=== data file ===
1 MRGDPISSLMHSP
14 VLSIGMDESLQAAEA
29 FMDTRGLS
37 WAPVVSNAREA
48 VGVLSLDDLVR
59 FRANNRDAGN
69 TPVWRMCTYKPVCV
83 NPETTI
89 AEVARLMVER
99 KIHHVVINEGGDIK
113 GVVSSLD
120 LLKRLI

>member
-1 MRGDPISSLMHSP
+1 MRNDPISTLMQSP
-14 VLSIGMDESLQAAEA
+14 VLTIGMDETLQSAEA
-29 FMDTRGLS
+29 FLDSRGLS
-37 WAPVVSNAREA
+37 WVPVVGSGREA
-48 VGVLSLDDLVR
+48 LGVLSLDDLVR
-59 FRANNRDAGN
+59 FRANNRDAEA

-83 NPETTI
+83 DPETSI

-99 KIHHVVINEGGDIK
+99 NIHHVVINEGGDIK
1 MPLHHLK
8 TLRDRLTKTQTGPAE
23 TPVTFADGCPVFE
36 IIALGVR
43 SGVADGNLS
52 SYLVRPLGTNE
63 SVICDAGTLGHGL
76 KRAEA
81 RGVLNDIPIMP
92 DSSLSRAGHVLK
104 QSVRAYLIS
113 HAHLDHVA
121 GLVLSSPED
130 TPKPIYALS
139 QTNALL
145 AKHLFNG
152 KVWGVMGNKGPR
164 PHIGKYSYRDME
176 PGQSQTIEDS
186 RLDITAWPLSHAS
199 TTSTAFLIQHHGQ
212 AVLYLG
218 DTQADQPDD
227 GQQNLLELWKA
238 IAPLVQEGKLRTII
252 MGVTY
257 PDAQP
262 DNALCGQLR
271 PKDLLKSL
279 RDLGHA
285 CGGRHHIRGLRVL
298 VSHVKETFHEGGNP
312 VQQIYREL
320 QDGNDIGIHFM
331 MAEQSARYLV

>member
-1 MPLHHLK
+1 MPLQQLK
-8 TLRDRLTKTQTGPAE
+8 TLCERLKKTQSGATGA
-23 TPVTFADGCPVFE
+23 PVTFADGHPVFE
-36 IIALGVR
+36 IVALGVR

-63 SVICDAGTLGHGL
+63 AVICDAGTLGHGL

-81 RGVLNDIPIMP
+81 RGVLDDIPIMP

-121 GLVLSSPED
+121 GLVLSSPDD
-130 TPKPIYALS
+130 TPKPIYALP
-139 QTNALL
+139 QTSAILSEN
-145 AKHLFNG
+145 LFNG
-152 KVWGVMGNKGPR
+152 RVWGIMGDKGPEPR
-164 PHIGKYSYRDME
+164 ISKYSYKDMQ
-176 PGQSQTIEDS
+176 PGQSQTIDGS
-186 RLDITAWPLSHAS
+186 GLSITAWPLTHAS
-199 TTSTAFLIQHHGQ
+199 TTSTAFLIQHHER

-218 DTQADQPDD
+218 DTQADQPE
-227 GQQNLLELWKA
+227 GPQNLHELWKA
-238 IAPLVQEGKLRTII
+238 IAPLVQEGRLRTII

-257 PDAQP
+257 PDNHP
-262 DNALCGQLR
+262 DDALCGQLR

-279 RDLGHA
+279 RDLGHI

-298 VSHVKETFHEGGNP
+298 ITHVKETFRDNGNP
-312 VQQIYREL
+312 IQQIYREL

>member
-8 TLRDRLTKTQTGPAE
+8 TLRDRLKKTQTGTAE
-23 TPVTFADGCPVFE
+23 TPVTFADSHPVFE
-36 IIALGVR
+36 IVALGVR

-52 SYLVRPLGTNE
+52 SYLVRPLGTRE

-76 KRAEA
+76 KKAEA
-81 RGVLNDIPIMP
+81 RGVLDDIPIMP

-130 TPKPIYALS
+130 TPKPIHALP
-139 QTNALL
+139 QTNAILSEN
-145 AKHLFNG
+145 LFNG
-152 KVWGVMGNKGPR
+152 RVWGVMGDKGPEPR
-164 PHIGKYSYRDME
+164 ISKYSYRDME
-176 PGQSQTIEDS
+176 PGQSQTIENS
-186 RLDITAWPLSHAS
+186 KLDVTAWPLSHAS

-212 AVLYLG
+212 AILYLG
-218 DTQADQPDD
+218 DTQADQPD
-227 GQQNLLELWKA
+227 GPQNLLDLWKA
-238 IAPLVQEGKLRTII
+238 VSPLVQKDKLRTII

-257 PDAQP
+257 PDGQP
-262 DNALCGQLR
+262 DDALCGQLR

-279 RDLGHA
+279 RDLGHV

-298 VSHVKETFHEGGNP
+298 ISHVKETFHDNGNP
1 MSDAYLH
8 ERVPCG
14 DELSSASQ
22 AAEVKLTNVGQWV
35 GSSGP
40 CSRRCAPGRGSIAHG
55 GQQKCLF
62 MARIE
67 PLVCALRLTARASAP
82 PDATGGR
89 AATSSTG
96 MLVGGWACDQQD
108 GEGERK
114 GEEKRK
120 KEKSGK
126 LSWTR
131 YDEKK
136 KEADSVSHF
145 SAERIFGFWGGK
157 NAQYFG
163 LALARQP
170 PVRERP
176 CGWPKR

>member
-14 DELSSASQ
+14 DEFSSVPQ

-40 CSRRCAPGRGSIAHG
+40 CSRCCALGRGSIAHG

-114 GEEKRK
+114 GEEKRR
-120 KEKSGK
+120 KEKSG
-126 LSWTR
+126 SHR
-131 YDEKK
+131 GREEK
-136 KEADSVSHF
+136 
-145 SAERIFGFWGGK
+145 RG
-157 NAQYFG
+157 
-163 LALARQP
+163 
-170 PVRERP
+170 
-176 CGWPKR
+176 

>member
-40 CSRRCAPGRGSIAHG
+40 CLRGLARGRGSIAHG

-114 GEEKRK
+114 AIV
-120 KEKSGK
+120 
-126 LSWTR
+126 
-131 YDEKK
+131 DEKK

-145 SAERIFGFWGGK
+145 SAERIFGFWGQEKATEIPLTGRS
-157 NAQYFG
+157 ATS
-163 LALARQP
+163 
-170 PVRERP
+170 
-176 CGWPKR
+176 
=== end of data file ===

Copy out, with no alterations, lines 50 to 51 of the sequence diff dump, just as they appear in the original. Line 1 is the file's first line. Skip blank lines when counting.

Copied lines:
199 TTSTAFLIQHHGQ
212 AVLYLG